Amyotrophic lateral sclerosis (ALS) is characterized by the progressive degeneration of the motor neurons that innervate muscle, resulting in gradual paralysis and culminating in the inability to breathe or swallow. This neuronal degeneration occurs in a spatiotemporal manner from a point of onset in the central nervous system (CNS), suggesting that there is a molecule that spreads from cell-to-cell. There is strong evidence that the onset and progression of ALS pathology is a consequence of protein misfolding and aggregation. In line with this, a hallmark pathology of ALS is protein deposition and inclusion formation within motor neurons and surrounding glia of the proteins TAR DNA-binding protein 43, superoxide dismutase-1, or fused in sarcoma. Collectively, the observed protein aggregation, in conjunction with the spatiotemporal spread of symptoms, strongly suggests a prion-like propagation of protein aggregation occurs in ALS. In this review, we discuss the role of protein aggregation in ALS concerning protein homeostasis (proteostasis) mechanisms and prion-like propagation. Furthermore, we examine the experimental models used to investigate these processes, including in vitro assays, cultured cells, invertebrate models, and murine models. Finally, we evaluate the therapeutics that may best prevent the onset or spread of pathology in ALS and discuss what lies on the horizon for treating this currently incurable disease.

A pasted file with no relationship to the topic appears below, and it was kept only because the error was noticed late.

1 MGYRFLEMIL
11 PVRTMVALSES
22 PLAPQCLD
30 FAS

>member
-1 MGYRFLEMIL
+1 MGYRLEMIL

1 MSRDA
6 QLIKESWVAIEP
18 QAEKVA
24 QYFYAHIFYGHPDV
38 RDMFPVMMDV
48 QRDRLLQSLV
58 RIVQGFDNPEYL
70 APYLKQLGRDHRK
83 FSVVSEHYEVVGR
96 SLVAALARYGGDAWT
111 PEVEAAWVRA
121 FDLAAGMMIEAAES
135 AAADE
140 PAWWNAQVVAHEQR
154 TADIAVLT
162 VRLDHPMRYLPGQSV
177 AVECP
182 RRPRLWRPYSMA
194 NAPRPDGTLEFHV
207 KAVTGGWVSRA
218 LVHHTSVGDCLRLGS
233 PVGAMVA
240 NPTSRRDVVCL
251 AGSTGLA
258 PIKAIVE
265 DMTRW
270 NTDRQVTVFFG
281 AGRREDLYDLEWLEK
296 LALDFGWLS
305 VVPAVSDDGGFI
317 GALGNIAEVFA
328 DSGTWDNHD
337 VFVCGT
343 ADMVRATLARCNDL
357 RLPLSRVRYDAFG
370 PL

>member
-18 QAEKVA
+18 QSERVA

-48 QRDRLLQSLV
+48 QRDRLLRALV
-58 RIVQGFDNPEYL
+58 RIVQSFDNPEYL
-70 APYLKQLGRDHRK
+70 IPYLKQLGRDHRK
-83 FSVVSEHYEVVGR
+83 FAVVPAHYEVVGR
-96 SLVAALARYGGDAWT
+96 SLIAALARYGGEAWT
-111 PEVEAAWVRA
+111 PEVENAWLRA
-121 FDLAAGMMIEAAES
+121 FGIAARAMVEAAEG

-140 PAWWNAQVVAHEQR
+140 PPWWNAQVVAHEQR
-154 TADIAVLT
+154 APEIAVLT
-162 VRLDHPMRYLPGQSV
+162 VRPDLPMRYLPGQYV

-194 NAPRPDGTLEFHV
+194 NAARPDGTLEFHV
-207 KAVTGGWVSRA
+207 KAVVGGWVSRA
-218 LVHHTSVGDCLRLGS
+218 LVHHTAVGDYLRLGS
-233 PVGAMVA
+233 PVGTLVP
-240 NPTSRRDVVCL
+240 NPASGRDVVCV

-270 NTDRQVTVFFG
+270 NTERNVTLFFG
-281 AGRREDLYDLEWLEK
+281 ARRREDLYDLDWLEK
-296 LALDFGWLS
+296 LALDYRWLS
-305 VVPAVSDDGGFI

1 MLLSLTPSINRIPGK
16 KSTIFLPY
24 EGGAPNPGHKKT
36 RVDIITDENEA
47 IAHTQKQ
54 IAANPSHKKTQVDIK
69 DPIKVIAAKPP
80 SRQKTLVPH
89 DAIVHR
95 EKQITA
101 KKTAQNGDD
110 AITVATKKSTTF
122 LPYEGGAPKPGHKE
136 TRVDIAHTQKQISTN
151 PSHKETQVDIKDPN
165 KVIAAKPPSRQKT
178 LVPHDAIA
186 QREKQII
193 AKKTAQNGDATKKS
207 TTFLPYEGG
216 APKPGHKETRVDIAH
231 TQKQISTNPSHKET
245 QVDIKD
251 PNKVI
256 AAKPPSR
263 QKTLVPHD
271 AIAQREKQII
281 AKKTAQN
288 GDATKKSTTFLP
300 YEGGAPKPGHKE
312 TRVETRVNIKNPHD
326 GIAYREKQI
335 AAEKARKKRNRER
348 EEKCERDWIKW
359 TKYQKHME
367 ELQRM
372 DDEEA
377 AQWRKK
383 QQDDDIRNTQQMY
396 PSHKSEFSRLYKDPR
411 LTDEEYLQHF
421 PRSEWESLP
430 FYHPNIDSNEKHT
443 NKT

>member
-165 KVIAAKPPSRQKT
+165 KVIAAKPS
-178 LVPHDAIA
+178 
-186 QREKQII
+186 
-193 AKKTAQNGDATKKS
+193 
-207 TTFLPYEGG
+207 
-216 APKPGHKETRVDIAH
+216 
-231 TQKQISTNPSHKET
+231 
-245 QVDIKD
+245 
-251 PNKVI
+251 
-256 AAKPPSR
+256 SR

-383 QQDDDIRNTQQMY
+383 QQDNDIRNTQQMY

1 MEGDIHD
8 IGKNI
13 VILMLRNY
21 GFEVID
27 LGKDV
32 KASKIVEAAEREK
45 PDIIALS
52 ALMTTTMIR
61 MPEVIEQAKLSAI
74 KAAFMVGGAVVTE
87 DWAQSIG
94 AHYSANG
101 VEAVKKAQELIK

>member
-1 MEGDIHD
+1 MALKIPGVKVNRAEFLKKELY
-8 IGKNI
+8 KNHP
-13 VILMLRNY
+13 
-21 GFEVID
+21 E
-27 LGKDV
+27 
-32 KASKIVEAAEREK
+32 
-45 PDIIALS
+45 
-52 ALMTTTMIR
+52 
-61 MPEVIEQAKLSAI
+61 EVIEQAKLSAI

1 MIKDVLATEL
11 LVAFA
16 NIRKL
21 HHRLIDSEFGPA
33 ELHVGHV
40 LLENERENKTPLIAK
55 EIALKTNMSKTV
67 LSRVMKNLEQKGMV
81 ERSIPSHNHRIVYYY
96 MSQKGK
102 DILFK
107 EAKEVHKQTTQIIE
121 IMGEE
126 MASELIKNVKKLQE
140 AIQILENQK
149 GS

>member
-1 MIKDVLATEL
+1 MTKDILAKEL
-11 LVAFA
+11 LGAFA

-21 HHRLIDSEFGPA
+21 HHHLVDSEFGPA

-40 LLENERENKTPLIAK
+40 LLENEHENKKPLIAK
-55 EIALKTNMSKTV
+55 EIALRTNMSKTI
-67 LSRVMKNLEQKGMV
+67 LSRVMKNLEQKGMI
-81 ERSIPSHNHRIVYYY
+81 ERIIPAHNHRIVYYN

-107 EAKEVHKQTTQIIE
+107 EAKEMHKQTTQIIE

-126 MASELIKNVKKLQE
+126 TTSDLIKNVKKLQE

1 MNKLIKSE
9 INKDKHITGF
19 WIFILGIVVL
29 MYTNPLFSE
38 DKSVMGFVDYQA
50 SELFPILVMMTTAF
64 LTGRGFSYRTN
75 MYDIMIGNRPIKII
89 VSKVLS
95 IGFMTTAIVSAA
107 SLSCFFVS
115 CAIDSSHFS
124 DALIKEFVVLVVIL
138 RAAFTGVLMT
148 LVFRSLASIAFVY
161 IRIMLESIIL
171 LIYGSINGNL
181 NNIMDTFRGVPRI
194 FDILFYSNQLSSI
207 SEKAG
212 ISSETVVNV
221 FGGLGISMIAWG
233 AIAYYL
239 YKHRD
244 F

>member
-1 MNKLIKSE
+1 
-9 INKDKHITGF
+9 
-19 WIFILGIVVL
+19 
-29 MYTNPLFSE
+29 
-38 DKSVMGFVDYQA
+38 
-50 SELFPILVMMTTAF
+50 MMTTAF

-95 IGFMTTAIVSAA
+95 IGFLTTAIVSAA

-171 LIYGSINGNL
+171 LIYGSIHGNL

- amyotrophic lateral scelerosis
- in vitro models
- invertebrate models
- mouse models
- protein aggregation